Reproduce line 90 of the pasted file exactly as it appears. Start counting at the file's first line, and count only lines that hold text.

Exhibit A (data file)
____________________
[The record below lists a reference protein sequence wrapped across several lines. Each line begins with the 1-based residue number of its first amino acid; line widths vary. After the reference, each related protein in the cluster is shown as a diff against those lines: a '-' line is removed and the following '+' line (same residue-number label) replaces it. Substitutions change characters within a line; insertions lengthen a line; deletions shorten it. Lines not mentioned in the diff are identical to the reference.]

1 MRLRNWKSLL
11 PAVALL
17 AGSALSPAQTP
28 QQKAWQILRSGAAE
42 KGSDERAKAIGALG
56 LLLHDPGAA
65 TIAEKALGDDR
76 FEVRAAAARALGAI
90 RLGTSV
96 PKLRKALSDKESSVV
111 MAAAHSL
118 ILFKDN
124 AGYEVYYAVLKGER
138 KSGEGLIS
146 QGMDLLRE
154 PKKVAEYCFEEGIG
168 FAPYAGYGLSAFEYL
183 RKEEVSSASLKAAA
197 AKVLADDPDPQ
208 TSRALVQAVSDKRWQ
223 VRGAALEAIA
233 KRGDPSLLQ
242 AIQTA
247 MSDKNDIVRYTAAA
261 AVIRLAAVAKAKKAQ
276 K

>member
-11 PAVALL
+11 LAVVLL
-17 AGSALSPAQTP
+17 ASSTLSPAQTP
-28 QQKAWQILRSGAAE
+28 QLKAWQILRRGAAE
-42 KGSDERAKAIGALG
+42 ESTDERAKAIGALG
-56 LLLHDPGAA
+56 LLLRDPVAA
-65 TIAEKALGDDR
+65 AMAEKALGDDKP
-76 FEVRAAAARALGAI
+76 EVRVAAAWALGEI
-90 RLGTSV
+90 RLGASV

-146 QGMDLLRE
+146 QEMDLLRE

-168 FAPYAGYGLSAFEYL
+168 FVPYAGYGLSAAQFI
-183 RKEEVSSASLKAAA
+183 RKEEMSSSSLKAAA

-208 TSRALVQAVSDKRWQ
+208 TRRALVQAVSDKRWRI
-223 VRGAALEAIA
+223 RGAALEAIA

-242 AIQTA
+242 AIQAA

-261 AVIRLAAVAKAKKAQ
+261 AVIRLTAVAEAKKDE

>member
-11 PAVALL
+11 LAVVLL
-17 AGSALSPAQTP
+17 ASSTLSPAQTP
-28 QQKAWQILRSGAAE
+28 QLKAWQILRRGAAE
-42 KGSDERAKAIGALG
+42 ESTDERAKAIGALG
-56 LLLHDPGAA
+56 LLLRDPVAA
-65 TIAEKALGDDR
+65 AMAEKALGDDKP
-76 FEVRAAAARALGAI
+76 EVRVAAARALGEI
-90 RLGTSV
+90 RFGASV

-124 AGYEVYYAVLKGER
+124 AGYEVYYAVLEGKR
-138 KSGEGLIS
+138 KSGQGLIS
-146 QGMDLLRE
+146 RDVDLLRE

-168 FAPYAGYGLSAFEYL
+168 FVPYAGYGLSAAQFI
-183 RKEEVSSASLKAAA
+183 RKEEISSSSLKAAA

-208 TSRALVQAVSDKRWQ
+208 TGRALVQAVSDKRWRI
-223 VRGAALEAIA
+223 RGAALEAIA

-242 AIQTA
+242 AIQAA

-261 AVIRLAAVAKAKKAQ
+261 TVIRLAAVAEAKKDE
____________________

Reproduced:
-242 AIQTA